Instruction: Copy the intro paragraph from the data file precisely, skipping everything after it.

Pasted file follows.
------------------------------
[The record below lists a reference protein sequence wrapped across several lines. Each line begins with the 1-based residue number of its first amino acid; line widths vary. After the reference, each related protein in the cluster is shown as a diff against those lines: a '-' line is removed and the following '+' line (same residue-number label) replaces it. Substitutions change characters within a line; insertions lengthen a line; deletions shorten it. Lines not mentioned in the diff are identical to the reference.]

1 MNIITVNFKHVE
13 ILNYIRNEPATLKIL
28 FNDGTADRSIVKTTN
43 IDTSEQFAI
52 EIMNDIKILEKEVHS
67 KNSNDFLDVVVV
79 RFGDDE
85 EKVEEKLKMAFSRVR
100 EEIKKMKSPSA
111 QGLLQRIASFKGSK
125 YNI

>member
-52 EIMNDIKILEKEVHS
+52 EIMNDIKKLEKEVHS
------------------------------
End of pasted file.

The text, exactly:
[The record below lists a reference protein sequence wrapped across several lines. Each line begins with the 1-based residue number of its first amino acid; line widths vary. After the reference, each related protein in the cluster is shown as a diff against those lines: a '-' line is removed and the following '+' line (same residue-number label) replaces it. Substitutions change characters within a line; insertions lengthen a line; deletions shorten it. Lines not mentioned in the diff are identical to the reference.]